My 3-year-old looks at me with puppy-dog eyes. "Can I have a cookie, Mommy?" he begs. "I'm hungry."
"I hear you, Gabriel," I say calmly. "But you just ate an hour ago."
"I didn't have dessert."
"I didn't have dessert with my dinner."
"Lunch. With your lunch."
I can see tears coming: big, fat toddler tears. "I need a cookie, Mom. I do. I need it. Please?"
My son lies facedown on the kitchen floor and wails. Tears pour out of his eyes so profusely that I know I will slip on them minutes later when I step over him to get a graham cracker from the top cabinet. It won't be the triple-chocolate-chip treat he really likes, but it's cookie enough to stop a tantrum. I will hand it to him like a spent soldier flies a white flag in surrender.
Because I can't take it another minute, all his raw longing. It cuts right through me and reminds me of everything I've ever desperately wanted and couldn't have, and I need to go lie down. That's what makes spending so much time with my son challenging. Not his refusal to potty-train, nor his leaving muddy footprints on floors that I have cleaned on my knees. It's the undiluted emotion coming at me all day. The joy is nice, of course, but fleeting, outpaced by the devastation over a squished Play-Doh caterpillar or a broken banana. ("It's broken, Mommy. It's broken! I can't eat it!")
Some days I say to him, "You're right, Gabriel. It is upsetting and none of it makes any sense." I want to wrap
my arms around him and whisper in his cool little ear, "Other than the chocolate-dipped biscotti and the cappuccino you'll get to enjoy later in life, it's all really hard and random. You're right to cry!" But by the time I move in to hold him, his eyes are already dry and he's giggling about a ladybug he's found.
My "emotion-validating" parenting style is such a transparent response to the "suck it up" philosophy that ruled my childhood. Even as an adult, when my father was ill and dying and in a moment of lapsed judgment I expressed my sadness to my grieving mother, she clenched her jaw and said, "No one is interested in your feelings." I have very few memories from when I was Gabriel's tender age, but I'm pretty sure that crying over a banana didn't get me many hugs.
So although I knew nothing about being a parent before I became one, the one thing I promised myself is that I would never deny my son's feelings or stop hugging him until his wife asked me to. Maybe continually going right into the eye of the emotional storm with Gabriel is somehow helpful for him (and me). Unlike his mother, he has a reaction to something and then he's over it. He moves on.
Being denied cookies, however, is the one disappointment Gabriel has not mastered. Cookie pining, if you will, is my son's Achilles' heel. It was mine too. My earliest memory is of our pug dog, Petey, grabbing a cookie out of my hand, wheezing as he took off with it on his stubby legs. I still remember how disorienting it was to see the grown-ups around me laughing at this unfathomable tragedy. "What the hell is so funny?" I would have asked, but I was 2.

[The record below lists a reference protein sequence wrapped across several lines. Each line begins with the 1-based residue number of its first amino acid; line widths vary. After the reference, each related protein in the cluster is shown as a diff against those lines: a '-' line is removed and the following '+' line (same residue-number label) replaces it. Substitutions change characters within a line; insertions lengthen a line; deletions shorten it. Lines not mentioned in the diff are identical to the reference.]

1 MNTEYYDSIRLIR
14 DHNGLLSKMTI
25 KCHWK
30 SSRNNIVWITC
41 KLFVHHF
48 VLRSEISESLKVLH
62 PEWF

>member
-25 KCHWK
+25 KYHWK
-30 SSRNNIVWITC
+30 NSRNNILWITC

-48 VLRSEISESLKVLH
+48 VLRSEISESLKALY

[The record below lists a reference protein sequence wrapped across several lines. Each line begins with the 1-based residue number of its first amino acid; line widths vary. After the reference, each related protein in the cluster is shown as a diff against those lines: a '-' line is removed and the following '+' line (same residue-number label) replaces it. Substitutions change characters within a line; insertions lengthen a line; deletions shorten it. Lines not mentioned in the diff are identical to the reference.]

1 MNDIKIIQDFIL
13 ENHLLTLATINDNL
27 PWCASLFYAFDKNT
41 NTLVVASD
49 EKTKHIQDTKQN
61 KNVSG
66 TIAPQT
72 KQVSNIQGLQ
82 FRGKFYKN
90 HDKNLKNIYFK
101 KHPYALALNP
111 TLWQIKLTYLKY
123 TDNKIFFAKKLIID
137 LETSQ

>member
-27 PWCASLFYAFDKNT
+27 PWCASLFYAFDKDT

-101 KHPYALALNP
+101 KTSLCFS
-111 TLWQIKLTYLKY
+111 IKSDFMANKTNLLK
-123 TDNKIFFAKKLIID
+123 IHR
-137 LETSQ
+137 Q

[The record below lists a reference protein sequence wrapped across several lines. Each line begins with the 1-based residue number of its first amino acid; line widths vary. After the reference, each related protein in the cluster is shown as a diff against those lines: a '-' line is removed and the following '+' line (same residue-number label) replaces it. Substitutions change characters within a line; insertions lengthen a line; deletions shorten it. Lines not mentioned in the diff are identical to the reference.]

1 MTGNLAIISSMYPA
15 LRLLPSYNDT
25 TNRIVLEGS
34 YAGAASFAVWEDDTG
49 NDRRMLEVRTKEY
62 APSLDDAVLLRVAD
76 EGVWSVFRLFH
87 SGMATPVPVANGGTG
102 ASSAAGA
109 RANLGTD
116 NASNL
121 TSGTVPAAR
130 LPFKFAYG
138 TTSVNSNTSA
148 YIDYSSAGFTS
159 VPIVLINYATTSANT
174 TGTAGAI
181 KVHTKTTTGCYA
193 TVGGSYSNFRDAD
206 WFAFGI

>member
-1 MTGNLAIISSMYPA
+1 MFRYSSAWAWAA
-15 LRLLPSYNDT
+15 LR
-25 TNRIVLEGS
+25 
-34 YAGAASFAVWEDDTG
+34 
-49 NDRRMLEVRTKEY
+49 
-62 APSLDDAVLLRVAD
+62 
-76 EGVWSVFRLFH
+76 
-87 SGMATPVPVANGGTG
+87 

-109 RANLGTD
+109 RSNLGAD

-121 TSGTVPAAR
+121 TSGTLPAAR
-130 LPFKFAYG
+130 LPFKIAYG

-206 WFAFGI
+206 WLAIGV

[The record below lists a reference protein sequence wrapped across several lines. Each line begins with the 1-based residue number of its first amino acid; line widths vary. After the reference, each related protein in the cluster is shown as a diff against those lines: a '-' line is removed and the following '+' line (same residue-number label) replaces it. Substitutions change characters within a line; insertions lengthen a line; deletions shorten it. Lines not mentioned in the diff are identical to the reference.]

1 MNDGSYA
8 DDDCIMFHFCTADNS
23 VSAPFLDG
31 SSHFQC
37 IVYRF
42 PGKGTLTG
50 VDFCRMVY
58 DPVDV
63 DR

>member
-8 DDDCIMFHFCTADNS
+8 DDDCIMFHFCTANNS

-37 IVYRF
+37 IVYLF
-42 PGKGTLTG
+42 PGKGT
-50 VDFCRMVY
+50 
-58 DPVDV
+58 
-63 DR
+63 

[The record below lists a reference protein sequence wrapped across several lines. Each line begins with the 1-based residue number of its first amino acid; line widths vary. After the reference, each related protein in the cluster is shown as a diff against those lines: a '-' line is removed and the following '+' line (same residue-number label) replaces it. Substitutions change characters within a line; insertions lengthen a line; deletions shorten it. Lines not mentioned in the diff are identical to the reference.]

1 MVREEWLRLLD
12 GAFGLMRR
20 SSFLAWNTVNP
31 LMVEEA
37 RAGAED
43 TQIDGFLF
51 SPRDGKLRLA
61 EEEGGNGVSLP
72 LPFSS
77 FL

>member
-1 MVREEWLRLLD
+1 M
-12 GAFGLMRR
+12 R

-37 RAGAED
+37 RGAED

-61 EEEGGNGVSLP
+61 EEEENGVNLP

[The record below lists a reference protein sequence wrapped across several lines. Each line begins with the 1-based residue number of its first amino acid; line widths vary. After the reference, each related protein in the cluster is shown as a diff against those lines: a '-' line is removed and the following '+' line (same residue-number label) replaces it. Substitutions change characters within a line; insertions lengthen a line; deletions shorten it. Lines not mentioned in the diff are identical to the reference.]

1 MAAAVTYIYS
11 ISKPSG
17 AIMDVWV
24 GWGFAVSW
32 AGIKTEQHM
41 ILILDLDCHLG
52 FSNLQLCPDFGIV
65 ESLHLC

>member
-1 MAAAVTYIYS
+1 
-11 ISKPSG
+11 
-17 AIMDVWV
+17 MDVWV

So I am uniquely empathetic to my son's cookie issues. I find distraction is the most effective method for stabilizing him. That's why I thank God for SpongeBob and his square pants. Because although Gabriel is not allowed a big fistful of animal crackers before dinner, he is permitted to watch television after the sun goes down, or earlier if Mommy is falling apart.
However, this time, like others, I caved. A graham cracker wasn't going to spoil Gabriel's dinner--or brand me a failed parent. I got him one, took four for myself, and sat next to him on the couch. With crumbs between his teeth, Gabriel mumbled, "Thanks, Mom."
"You're welcome, honey."
We sat quietly watching SpongeBob--for a minute.
"Can I have another cookie? Please? Just one more?"
I sank back into the couch and put a pillow over my head. Gabriel's begging became the sound track for a montage of memories I feel compelled to share with him of things I wanted as badly as he wants more cookies. "Honey, when I was your age my parents took me to the circus, and all I wanted more than anything was the pink cotton candy, and they wouldn't get me any. Or when I was 9 I really wanted to be Little Miss America, but instead I tripped while walking across the stage at Palisades Amusement Park, in New Jersey, with a number pinned to my chest. And in college I so wanted a trust fund like my preppy friends, yet I worked my way through school serving up skim lattes. It was like Dickens, only not as important.
"And what do I want now? I want endless handfuls of cookies. Just like you. And to never get up from sitting on this couch next to you. At least not until I figure out what I'm going to do with my life after you grow up. That's what I want, Gabriel."
"Nothing, really. It's...just...uh...that's all the cookies you get today, honey."
"But what about ice cream? I can still have ice cream, right?"
Originally published in the November 2013 issue of Parents magazine.